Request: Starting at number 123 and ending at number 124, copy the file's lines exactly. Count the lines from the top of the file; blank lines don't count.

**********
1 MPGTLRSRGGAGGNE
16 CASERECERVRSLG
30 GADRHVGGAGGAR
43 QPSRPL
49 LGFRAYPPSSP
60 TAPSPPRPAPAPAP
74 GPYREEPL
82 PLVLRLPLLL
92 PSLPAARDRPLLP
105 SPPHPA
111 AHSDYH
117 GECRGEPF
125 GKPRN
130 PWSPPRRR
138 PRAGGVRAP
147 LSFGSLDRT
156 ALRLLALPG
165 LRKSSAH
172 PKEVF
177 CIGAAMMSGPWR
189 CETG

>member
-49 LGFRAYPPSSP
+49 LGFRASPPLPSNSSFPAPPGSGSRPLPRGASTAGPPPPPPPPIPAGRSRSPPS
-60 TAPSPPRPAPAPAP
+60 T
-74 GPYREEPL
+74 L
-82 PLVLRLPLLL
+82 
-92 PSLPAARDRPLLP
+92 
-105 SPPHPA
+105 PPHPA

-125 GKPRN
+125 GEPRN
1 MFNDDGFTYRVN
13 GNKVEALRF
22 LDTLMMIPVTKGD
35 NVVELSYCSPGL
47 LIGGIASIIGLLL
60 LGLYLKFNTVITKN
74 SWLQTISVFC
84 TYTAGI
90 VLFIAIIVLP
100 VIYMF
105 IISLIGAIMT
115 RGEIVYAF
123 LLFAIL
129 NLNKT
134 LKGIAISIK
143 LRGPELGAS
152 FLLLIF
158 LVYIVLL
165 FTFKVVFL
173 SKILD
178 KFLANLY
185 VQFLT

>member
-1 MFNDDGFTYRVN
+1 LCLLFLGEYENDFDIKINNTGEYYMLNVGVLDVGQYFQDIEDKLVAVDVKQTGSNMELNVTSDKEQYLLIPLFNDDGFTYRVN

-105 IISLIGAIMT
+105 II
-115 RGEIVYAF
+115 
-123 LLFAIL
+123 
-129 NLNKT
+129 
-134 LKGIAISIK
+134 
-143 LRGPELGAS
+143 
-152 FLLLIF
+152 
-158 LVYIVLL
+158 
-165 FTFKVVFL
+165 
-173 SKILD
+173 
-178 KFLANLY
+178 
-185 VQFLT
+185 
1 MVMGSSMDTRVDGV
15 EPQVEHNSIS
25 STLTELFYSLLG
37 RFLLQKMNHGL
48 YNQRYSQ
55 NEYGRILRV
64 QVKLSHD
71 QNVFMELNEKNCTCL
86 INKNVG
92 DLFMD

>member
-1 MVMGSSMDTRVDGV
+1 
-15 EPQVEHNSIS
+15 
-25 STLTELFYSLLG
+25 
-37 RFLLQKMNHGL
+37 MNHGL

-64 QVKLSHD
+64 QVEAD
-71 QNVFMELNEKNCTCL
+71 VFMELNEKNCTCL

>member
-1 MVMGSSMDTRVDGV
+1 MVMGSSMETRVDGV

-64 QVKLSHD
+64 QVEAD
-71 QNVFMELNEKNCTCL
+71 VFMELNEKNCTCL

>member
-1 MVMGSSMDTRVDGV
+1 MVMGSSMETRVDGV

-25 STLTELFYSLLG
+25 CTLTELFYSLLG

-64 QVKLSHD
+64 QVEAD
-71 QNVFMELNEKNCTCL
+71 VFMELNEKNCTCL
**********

-71 QNVFMELNEKNCTCL
+71 VFMELNEKNCTCL